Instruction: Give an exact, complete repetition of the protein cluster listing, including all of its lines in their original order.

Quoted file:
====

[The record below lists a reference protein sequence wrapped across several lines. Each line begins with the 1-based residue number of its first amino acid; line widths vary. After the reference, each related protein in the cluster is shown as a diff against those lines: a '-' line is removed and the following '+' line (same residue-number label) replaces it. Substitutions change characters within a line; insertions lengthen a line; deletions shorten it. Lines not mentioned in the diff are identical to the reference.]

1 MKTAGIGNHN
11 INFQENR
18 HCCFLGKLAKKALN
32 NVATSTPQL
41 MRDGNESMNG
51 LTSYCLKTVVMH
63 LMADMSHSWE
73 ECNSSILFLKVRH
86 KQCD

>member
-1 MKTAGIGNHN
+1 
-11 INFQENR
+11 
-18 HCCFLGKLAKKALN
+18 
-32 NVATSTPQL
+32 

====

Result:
[The record below lists a reference protein sequence wrapped across several lines. Each line begins with the 1-based residue number of its first amino acid; line widths vary. After the reference, each related protein in the cluster is shown as a diff against those lines: a '-' line is removed and the following '+' line (same residue-number label) replaces it. Substitutions change characters within a line; insertions lengthen a line; deletions shorten it. Lines not mentioned in the diff are identical to the reference.]

1 MKTAGIGNHN
11 INFQENR
18 HCCFLGKLAKKALN
32 NVATSTPQL
41 MRDGNESMNG
51 LTSYCLKTVVMH
63 LMADMSHSWE
73 ECNSSILFLKVRH
86 KQCD

>member
-1 MKTAGIGNHN
+1 
-11 INFQENR
+11 
-18 HCCFLGKLAKKALN
+18 
-32 NVATSTPQL
+32 